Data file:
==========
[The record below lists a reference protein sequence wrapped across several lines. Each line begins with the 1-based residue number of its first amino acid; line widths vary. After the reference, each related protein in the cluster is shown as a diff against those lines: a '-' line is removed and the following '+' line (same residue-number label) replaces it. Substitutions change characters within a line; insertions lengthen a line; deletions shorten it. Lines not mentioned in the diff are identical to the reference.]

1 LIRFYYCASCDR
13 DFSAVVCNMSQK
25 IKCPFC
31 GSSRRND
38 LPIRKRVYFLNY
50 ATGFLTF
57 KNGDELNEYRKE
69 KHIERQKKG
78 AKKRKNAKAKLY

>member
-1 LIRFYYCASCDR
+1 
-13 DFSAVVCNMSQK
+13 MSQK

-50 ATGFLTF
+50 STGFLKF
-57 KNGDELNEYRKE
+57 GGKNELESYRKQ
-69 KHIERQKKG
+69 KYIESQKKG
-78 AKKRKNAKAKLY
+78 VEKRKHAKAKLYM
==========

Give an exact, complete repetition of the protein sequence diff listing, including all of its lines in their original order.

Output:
[The record below lists a reference protein sequence wrapped across several lines. Each line begins with the 1-based residue number of its first amino acid; line widths vary. After the reference, each related protein in the cluster is shown as a diff against those lines: a '-' line is removed and the following '+' line (same residue-number label) replaces it. Substitutions change characters within a line; insertions lengthen a line; deletions shorten it. Lines not mentioned in the diff are identical to the reference.]

1 LIRFYYCASCDR
13 DFSAVVCNMSQK
25 IKCPFC
31 GSSRRND
38 LPIRKRVYFLNY
50 ATGFLTF
57 KNGDELNEYRKE
69 KHIERQKKG
78 AKKRKNAKAKLY

>member
-1 LIRFYYCASCDR
+1 
-13 DFSAVVCNMSQK
+13 MSQK

-50 ATGFLTF
+50 STGFLKF
-57 KNGDELNEYRKE
+57 GGKNELESYRKQ
-69 KHIERQKKG
+69 KYIESQKKG
-78 AKKRKNAKAKLY
+78 VEKRKHAKAKLYM